A recent failed proposal to ban kilts at Catholic schools in Durham Region got many wondering if girls have become a little too revealing with the lengths of the patterned skirts, but according to East York trustee Angela Kennedy, it’s just a way of showing independence.
“No parents have contacted me regarding this issue. Parents live with their teenagers every day and they know that it’s a time for testing and challenging what is right,” Kennedy said.
But she also acknowledged that at least one local school has taken pre-emptive action.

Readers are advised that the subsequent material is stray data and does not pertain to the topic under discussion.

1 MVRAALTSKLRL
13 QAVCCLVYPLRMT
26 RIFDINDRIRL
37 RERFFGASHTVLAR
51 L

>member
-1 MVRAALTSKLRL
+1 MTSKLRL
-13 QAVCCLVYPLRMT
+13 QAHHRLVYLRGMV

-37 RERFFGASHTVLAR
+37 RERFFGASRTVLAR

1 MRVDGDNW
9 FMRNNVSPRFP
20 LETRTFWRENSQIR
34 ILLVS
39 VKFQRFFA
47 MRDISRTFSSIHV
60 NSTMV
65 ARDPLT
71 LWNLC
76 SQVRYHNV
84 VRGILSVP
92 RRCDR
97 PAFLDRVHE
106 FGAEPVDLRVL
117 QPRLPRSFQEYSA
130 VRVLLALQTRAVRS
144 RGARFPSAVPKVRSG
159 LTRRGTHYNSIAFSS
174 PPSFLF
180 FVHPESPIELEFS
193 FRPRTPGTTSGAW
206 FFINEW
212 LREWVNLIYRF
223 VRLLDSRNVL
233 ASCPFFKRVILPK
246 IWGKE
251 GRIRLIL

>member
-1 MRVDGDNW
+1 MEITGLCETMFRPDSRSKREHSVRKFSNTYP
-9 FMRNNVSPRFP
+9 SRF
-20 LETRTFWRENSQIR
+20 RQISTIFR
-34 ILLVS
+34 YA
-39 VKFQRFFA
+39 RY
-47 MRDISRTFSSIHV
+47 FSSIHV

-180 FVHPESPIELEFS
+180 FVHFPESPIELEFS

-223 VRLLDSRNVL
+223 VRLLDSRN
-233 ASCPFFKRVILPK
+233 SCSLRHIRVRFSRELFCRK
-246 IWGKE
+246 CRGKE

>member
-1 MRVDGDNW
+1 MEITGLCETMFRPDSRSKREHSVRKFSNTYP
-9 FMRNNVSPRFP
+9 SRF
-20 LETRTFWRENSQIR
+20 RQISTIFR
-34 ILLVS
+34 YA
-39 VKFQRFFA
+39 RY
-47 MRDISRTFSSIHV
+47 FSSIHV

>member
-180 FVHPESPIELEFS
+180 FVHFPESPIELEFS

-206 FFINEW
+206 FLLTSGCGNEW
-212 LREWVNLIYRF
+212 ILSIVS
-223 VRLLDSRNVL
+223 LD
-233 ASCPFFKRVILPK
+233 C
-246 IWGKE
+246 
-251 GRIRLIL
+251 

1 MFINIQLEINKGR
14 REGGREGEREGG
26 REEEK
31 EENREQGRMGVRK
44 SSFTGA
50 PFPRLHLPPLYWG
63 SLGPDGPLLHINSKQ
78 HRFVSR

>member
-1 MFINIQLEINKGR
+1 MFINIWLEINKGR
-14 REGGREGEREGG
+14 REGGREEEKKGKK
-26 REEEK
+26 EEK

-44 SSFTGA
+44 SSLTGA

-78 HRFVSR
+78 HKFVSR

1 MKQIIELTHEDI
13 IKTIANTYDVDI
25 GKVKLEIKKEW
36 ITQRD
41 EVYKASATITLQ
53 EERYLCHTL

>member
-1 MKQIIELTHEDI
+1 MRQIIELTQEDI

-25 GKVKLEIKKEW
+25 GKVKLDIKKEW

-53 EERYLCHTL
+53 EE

“Students know what short is. One school in my ward has changed the uniform for girls to have only pants and no kilts,” Kennedy said.
Kennedy said it’s important that students know what a reasonable and modest skirt length is, and it’s crucial that it adhere to Catholic morals and values.
“I think (that having the uniform changed) allows for more of a focus on education and not on length of skirts,” Kennedy said. “Kilt length is something that students use to exert their control and independence.”